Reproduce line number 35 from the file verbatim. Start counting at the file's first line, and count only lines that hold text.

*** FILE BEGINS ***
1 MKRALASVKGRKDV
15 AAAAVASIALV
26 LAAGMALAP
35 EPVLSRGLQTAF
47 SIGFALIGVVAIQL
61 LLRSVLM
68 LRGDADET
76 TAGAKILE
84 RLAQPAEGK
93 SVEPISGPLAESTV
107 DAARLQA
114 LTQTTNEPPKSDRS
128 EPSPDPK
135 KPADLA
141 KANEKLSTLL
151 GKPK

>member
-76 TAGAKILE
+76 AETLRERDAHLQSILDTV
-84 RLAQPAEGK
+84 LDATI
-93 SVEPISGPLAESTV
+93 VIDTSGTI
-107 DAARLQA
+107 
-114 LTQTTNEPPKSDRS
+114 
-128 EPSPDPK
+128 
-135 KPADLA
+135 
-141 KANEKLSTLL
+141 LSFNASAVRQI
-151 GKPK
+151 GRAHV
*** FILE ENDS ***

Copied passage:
+151 GRAHV